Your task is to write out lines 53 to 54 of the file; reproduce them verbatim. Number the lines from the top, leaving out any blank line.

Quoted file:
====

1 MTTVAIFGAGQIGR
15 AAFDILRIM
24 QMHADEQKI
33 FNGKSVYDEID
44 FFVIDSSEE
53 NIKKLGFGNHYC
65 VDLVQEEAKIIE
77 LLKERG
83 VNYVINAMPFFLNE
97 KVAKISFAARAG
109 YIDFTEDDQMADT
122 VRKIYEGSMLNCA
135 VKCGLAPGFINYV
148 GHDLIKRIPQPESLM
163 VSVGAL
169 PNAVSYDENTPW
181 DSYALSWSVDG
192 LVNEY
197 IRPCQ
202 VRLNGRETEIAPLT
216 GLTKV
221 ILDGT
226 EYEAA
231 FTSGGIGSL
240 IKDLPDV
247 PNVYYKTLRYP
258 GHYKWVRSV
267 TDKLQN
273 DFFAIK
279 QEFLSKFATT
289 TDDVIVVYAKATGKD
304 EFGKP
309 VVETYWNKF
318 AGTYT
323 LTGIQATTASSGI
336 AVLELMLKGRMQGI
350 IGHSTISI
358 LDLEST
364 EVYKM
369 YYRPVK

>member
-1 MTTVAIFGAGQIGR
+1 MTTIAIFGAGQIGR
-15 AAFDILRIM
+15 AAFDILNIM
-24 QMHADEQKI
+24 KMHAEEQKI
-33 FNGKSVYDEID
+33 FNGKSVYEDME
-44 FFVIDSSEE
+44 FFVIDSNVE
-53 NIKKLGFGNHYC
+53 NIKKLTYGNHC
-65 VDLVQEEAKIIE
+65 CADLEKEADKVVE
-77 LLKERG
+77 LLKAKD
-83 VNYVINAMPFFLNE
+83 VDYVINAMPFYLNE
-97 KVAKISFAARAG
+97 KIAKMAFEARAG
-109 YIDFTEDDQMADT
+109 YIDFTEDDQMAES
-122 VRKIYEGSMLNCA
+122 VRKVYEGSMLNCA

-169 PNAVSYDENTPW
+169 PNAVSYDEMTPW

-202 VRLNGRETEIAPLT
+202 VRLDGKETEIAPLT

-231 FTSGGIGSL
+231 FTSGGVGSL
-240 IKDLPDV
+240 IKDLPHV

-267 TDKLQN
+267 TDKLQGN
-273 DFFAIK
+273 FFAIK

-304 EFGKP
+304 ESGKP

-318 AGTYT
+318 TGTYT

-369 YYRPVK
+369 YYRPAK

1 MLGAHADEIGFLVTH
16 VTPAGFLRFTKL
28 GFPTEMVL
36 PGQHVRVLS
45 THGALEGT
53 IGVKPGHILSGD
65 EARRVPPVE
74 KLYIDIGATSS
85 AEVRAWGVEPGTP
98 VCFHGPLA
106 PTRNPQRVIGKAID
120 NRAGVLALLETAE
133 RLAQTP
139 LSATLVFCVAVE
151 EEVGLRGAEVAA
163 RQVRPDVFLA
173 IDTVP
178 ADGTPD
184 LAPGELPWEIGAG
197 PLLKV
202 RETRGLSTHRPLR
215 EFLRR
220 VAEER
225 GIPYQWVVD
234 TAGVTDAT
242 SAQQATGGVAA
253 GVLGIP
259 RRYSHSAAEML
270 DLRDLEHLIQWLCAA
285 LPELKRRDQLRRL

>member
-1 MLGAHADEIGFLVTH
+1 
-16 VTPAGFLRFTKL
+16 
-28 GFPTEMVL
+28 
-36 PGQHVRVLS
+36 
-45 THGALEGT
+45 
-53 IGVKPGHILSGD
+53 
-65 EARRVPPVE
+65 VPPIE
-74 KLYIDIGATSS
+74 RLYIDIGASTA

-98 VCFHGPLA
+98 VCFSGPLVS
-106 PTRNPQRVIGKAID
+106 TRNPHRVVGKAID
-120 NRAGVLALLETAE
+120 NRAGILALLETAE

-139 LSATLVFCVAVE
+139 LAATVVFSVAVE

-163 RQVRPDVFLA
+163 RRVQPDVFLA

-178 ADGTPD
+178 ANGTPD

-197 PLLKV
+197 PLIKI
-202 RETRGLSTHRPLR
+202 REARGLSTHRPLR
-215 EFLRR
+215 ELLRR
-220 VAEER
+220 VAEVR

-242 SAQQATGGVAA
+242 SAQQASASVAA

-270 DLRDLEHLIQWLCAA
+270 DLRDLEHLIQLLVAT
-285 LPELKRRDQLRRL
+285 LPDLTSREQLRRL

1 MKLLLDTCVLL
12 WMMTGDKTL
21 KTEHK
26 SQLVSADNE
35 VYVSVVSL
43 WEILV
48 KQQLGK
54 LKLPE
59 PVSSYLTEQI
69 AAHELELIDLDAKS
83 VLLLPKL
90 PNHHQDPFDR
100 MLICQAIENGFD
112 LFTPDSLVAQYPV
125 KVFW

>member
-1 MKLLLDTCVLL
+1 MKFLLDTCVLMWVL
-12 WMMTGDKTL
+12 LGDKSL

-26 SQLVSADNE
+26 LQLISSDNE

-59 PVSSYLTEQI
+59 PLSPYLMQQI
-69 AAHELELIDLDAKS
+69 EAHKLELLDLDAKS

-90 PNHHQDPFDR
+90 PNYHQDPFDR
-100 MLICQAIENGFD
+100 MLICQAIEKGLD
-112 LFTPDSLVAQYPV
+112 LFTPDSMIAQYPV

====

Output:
+53 NIKKLTYGNHC
-65 VDLVQEEAKIIE